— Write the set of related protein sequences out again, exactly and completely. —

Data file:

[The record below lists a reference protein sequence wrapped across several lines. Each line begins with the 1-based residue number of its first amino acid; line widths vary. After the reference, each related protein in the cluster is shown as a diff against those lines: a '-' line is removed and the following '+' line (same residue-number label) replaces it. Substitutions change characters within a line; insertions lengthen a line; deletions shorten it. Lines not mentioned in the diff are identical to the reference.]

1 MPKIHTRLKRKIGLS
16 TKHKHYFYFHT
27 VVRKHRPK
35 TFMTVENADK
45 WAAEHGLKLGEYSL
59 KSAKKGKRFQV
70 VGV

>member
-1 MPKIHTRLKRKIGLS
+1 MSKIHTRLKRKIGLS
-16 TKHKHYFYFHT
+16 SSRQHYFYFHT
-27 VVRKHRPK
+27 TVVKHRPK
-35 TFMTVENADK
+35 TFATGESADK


[The record below lists a reference protein sequence wrapped across several lines. Each line begins with the 1-based residue number of its first amino acid; line widths vary. After the reference, each related protein in the cluster is shown as a diff against those lines: a '-' line is removed and the following '+' line (same residue-number label) replaces it. Substitutions change characters within a line; insertions lengthen a line; deletions shorten it. Lines not mentioned in the diff are identical to the reference.]

1 MPKIHTRLKRKIGLS
16 TKHKHYFYFHT
27 VVRKHRPK
35 TFMTVENADK
45 WAAEHGLKLGEYSL
59 KSAKKGKRFQV
70 VGV

>member
-1 MPKIHTRLKRKIGLS
+1 MSKIHTRLKRKIGLS
-16 TKHKHYFYFHT
+16 SSRQHYFYFHT
-27 VVRKHRPK
+27 TVVKHRPK
-35 TFMTVENADK
+35 TFATGESADK